was a well-established theory with a host of solutions. In addition to Einsteins static universe and the dynamic Friedmann models, de Sitter had proposed a curious cosmological model that was completely empty but expanded anyway. Thus, scientists wishing to describe the cosmos could choose from possibilities galore: stable, dynamic, expanding, collapsing, full of matter, bereft of matter, and so on. Consequently, when Hubble revealed that all the galaxies in creation were fleeing from each other like a roomful of angry solipsists, theorists were well prepared. They dusted off expansion scenarios and put them to good userelegating static models to the bottom drawers of musty filing cabinets. The final vestige of the Newtonian cosmosthe notion that space doesnt evolvecrumpled under the weight of immutable facts. It did not take long for Einstein to realize he had erred in presuming that the cosmos was immutable. In January 1931, during a trip to the United States, he visited Mount Wilson Observatory in California to see for himself the instrument that had provided a window to cosmic truth. By that time Einstein was extraordinarily famous, so film crews accompanied him as he rode the elevator up to the 100-inch Hooker telescope and glanced through its eyepiece. Hubble was beaming with pride as he showed the German physicist the most powerful telescope on Earth and the spectral evidence he had gathered with it. Paying tribute to Hubbles work, Einstein admitted that the cosmological constant had been a mistake. Not for a moment, said Einstein, did I doubt that this formalism was merely a makeshift to give the general principle of relativity a preliminary closed form. The purest form of the general relativistic equations, he declared, had been the correct one. The age of the expanding universe had begun. One of the articles unearthed at that time was remarkable for its prescience. Written in 1927, it came into prominence in 1931, when Eddington had it translated from French into English and published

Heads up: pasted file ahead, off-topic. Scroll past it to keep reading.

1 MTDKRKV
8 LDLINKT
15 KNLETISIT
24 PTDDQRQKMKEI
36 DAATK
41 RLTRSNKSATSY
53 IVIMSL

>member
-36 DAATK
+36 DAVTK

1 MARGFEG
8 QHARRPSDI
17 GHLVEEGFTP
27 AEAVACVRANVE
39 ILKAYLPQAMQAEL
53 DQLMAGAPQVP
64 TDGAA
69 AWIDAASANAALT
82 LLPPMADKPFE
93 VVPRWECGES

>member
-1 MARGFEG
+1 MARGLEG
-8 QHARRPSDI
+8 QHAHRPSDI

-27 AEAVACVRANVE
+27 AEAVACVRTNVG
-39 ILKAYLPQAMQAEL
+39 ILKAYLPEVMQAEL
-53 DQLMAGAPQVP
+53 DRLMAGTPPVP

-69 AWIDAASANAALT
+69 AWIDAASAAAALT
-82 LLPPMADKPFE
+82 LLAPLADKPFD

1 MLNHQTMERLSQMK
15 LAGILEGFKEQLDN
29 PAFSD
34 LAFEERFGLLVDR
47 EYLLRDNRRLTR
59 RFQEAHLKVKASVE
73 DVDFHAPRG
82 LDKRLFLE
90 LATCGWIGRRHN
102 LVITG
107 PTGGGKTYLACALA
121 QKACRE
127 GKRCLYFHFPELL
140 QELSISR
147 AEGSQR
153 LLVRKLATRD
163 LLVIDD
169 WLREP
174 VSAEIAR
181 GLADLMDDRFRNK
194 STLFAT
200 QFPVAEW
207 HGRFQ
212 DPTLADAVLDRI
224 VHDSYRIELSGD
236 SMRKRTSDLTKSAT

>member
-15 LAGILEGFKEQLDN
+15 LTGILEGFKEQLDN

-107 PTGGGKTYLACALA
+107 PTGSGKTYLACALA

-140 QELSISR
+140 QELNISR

in the Monthly Notices of the Royal Astronomical Society. The piece was remarkable for predicting not only a growing universe but also one whose growth is tempered or accelerated during various phases of its life. Moreover, it suggested a seeming connection between cosmological theories and the biblical notion of a moment of creation. Perhaps this was not surprising, given that the author of the paper, Georges Lemaitre, was an ordained priest as well as a scientist. Born in Belgium in 1894, Lemaitre studied math and physics while attending seminary, devouring all he could read about general relativity. After his ordination in 1923, he attended the University of Cambridge, where he took courses under Eddington. He completed his education at MIT, obtaining his Ph.D. in 1927. In his seminal research paper, Lemaitre devised a hybrid between the cosmological theories of Einstein and Friedmann. Adding a cosmological constant to Friedmanns disparate geometries, Lemaitre found that Einsteins equations produced a curious assortment of behaviors. The resulting solutions became known as the FriedmannLemaitre models. The solution Lemaitre found the most promising is sometimes called the hesitation universe. According to his theory, all of space and time began with a solitary burst of energya singular moment of genesis. Before that explosive instant, absolutely nothing existed. Afterward, the universe was a rapidly growing fireball, hurled outward by the blast. Fred Hoyle, a leading critic of this idea, later dubbed it the Big Bang. Lemaitre preferred to call the initial state the primordial atom. (It was sometimes also called the cosmic egg.) During its initial era, the cosmos was very dense. Consequently, the sticky force of its gravity was strong enough to slow the expansion. As the universe got bigger and bigger, its expansion became slower and slower. Eventually, its expansion was languid enough that galaxies could assemble from the hot matter. The galaxies in this model were distributed like a fluid with no center and no edge. As in